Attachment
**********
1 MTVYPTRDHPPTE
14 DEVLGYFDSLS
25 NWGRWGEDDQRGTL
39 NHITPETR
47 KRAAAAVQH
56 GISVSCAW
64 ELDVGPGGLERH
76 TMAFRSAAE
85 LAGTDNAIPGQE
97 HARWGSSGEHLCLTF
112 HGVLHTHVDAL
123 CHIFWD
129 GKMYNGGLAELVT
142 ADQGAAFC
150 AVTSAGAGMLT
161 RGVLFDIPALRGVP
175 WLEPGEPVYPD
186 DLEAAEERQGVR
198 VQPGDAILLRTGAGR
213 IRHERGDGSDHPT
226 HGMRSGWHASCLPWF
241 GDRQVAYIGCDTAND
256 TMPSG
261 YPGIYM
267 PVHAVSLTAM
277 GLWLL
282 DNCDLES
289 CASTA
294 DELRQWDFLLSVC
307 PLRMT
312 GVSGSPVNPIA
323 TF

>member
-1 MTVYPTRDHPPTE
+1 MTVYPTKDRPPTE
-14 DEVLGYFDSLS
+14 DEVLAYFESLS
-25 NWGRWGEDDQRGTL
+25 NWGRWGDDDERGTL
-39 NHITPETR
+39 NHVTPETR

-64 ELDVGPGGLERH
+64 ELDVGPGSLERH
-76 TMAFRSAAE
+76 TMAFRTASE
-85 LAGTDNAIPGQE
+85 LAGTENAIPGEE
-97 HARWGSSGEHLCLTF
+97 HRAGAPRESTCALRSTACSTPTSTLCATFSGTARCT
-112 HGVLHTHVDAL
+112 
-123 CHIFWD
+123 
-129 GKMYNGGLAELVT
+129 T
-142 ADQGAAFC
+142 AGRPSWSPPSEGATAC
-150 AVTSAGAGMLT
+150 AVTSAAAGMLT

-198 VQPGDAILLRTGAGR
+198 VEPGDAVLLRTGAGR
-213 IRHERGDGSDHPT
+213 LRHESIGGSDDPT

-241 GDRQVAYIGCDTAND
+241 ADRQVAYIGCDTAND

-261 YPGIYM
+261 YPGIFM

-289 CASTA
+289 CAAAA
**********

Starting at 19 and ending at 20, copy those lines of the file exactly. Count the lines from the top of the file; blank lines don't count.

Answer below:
198 VQPGDAILLRTGAGR
213 IRHERGDGSDHPT